Monday, September 10th, 2018

Calvin Harris & Sam Smith – Promises

Perhaps Calvin and Sam could be directed to the clothes shop Scott mentions…


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[4.57]

Ryo Miyauchi: It’s almost too apt for Calvin Harris to call up the singer behind “Latch” as the voice to his continued pivot to garage-house. He also seems referential to what worked well on his own material with that pitched-up “tonight!” ad lib, a cousin to the sneaky “I might!” of “Slide.” But he does quite the opposite of recreating Disclosure’s own hit by making Sam Smith more of an anonymous player, and the subtlety allures as much as it did with Dua Lipa and “One Kiss.”
[7]

Joshua Minsoo Kim: The goal of “Promises” is to create a sultry atmosphere, and Smith’s genteel voice proves to be a natural fit for the song’s simmering heat. Admittedly, his Disclosure collaborations were refreshing because they were ostentatious and enveloping, and hearing this only brings to mind how dull his presence can really be. Still, the hook subtly lodges itself into your memory, and the song mostly accomplishes what it’s trying to do. While there’s little on “Promises” that begs for the immediate ecstasy of “One Kiss,” the lyrics are just as sure of their commitment to dance floor pleasures. The only major misstep is the “I can’t do golden rings” line — redundant given that we just heard Smith say “I make no promises,” and eye-rollingly obvious given the song’s intentions. There’s a beauty to a dance track that can deliver a low-key come-on, but that line feels stiff and deflates all tension.
[3]

Kat Stevens: Underwritten and toothless. However the basic vocal melody and lack of emotional weight reveals a surprisingly less grating version of Sam Smith’s voice. I mean it’s not exactly Shipping-Forecast-soothing, but I don’t want to immediately throw my laptop in the bin when I hear it.
[3]

Stephen Eisermann: Sam Smith always sounds good, but rarely is the material as good as his voice. On “Promises,” Calvin Harris has managed to back Smith’s vocals up with a thumping house beat that, though familiar, is striking enough that you wouldn’t mind hearing it again and again on some intoxicated night as you jump from club to club. Still, it’s not quite enough to make this a mandatory listen; it’ll just make the repeat plays more bearable as the song climbs up the charts.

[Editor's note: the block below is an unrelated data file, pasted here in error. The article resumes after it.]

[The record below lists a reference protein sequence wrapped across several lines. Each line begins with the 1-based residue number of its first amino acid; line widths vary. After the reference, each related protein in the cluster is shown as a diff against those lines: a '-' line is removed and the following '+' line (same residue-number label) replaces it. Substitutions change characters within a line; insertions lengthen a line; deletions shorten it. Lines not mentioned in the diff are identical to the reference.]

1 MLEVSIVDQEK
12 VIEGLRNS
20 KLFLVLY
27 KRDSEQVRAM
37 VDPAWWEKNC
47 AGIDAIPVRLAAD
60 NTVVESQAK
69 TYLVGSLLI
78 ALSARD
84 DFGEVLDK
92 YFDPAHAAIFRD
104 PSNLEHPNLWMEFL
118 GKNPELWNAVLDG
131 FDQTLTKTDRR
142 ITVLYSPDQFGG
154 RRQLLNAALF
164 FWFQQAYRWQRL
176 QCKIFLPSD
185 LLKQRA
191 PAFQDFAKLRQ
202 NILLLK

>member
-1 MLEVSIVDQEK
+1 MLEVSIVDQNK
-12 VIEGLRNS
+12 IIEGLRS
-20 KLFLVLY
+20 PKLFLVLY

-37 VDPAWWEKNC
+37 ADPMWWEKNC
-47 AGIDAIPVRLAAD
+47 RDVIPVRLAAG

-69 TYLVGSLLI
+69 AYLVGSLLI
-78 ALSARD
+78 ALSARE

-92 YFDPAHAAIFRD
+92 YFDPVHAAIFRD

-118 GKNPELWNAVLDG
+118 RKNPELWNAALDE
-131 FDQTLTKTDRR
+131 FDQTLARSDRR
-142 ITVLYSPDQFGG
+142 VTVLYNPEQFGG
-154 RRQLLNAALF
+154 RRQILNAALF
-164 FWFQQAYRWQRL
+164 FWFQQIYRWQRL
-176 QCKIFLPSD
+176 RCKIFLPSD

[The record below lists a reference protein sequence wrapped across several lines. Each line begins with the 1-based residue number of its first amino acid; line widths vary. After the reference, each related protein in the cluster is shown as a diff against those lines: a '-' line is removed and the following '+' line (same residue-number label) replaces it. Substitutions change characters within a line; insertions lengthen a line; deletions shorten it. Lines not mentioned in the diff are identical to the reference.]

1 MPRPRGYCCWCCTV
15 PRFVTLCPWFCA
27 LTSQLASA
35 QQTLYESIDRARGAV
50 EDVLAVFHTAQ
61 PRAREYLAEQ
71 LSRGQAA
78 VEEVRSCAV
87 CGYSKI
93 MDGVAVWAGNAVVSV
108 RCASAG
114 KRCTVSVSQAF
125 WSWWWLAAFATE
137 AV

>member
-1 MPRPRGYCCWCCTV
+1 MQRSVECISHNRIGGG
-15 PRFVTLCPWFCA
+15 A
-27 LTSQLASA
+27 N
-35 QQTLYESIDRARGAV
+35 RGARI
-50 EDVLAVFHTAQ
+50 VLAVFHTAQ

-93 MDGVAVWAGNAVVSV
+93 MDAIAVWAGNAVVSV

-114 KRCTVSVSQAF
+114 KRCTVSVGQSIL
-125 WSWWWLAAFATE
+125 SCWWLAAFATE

[6]

Vikram Joseph: Sam Smith’s vocals are soulful and strident enough to edge “Promises” towards adequacy, but he’s not given much to work with on this sleek disco-house booty-call anthem; it feels rather hollow, but I doubt it’s a self-reflexive enough song for that to be a comment on one-night stands or hook-up culture. “Tonight?” repeats a disembodied voice insistently, expectantly, but the song flatlines, lacking in tension or frisson.
[4]

Scott Mildenhall: The belated bridge hints at unspoken depths to Smith’s playing-it-cool, but that does little to suggest the same of the song. If there is a subtext of loneliness, lovelessness — whatever — it barely raises its head above a royalty-free clothes shop soundtrack that conflates assuredness with concerted inconspicuousness.
[5]

Alfred Soto: Most attractive as anonymous mirrorball worshiper, Smith commits himself to a hook instead of a full song; it’s like dancing to a snippet. What do we expect from Calvin Harris in 2018?
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Reader average: [6] (1 vote)

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One Response to “Calvin Harris & Sam Smith – Promises”

  1. didn’t get around to blurbing this but man, “are you drunk enough” has to be in the top 10 unintentionally skeevy first lines

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